They finished off their beers and went to the next pub they could find, ordered three more beers and got the same answers as before. They played the same scene again five times and were beginning to get tipsy. Finally, on the sixth stop they decided to have some lunch to try to counter the effects of the alcohol, not to mention the fact that breakfast had been very sparse and they had been tooling around for over 3 hours. They continued to comb pubs for the rest of the afternoon and into the evening. The trend continued for the next two days and Skeet was beginning to think it was a lost cause and that maybe they should head home, but Brian and Chapin insisted. At the end of the third day they returned to the hotel exhausted and dejected.
“I need to get some air. I’m gonna take a walk and try to clear my head,” Skeet told Chapin who was busy tapping away at the keys on her laptop computer.
“We’ve been walking around all day and you want to go for a walk? Are you ok?” Chapin asked.
“I’m just a bit burned out. I haven’t done anything except sleep and wander around asking about Stan, and with nothing to show for it. I’m glad we stopped early tonight, but I just need to get out of the hotel room and NOT wander around by the Stardust.” It had almost exploded out of him as if it had been building up the whole time.
Chapin was taken aback. She had been so tied up in the search and trying to keep up with work and her parents back in Chicago, she had apparently missed how much this was bothering him. “It’s ok, Skeet. Do you want me to go with you or do you want to be alone?”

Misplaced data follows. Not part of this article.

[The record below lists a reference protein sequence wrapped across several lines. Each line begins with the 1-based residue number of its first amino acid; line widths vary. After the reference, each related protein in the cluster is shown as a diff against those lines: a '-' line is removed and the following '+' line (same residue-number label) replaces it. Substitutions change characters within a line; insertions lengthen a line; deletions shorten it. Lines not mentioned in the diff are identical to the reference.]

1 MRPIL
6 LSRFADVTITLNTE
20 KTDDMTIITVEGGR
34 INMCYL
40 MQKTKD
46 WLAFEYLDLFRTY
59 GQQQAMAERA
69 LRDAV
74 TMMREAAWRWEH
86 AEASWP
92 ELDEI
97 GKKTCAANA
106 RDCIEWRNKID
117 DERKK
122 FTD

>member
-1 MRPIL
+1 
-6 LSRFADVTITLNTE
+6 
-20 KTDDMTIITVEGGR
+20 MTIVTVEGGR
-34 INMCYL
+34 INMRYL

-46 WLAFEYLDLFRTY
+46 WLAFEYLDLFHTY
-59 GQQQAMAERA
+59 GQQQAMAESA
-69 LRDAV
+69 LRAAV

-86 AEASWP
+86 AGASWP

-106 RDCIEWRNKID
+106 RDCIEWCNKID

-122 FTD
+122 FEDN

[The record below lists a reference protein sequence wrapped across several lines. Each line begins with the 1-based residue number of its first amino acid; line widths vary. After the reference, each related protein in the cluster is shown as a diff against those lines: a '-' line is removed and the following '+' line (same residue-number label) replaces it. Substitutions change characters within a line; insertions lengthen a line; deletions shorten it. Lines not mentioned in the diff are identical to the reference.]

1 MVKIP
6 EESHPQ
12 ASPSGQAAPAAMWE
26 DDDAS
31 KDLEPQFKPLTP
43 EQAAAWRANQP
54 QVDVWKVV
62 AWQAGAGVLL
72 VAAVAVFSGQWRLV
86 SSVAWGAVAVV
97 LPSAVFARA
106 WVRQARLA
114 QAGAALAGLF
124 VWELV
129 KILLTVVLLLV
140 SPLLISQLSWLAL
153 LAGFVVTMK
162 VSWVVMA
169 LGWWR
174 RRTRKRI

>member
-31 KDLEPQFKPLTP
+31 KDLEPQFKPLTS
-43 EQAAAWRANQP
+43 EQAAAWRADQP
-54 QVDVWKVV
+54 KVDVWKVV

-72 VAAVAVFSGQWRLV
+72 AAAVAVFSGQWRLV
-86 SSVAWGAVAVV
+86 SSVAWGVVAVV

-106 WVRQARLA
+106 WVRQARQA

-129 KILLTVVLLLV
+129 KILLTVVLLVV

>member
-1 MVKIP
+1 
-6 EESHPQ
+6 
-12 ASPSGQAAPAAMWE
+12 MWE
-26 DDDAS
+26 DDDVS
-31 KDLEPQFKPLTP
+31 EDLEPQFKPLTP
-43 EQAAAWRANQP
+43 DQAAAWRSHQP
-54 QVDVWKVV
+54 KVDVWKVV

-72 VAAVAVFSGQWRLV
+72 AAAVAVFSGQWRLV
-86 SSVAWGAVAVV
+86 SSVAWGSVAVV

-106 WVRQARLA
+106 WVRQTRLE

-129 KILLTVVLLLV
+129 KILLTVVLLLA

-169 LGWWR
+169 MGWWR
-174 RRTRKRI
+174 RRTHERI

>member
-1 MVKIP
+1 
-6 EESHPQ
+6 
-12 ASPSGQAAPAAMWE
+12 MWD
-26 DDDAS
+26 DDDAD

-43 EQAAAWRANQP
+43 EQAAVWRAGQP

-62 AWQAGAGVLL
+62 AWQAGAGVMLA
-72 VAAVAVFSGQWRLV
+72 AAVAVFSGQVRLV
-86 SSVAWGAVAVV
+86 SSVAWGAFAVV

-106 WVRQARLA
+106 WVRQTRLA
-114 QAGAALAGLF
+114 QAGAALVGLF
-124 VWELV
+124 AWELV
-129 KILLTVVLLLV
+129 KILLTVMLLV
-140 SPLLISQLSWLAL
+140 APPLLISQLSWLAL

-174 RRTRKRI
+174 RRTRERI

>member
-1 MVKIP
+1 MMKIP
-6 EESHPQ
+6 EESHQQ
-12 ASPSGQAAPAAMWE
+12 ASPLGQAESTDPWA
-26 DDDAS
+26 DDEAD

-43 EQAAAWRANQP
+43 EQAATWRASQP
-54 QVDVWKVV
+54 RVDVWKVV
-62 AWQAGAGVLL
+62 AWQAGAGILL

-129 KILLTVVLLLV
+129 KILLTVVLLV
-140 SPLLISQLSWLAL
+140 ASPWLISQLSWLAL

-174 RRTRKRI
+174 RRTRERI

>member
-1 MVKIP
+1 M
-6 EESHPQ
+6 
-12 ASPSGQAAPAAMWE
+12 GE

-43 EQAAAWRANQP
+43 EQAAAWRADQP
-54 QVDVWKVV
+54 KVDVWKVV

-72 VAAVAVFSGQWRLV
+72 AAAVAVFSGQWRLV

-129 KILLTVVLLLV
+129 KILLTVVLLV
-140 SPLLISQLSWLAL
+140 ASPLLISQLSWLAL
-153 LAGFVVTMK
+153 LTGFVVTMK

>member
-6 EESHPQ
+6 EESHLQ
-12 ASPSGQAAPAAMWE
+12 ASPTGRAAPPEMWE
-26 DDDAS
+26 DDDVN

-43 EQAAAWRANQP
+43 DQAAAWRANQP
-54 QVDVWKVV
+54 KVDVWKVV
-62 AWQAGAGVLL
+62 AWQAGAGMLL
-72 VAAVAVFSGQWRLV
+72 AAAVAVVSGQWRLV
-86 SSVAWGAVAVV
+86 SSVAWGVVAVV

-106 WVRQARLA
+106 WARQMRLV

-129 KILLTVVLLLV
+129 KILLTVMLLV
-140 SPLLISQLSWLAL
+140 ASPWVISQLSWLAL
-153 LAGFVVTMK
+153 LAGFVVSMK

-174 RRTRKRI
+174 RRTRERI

“Oh it doesn’t have anything to do with you, Chapin. If you want to go, I’d love to have you. I just need to break this whole cycle of looking for just a couple of hours.”
She smiled at him, grabbed her shoes, coat and purse and they headed out the door. They had been walking hand in hand for about 15 minutes when Skeet stopped in his tracks and smiled. He was looking at a store front with brightly colored flags painted on the windows. The window also sported white letters in a script that Chapin didn’t understand but below the script, in English it read ‘White Lotus Meditation Center’.
“That’s what I need!” he exclaimed.
“What? You need what?” she asked.
“I need to sit!”
“You need to sit? Do you want to find a bench? Or we can go back to the hotel if you’re tired,” she said, somewhat confused by the whole line of conversation.
“No, no,” he said turning to her. “I need to meditate.” She could see the smile plastered across his face. “That’s what I need to clear my head.”
“Well, um, ok. How do you know you need to meditate?”
“I’ve meditated for years. I sit almost every day. I just haven’t done it since we’ve been here and I think that, along with all this other stuff, is why I can’t keep my head together. Come on. Let’s go in.”
“But, wait. I’ve never meditated before. Are you sure we can go in here?”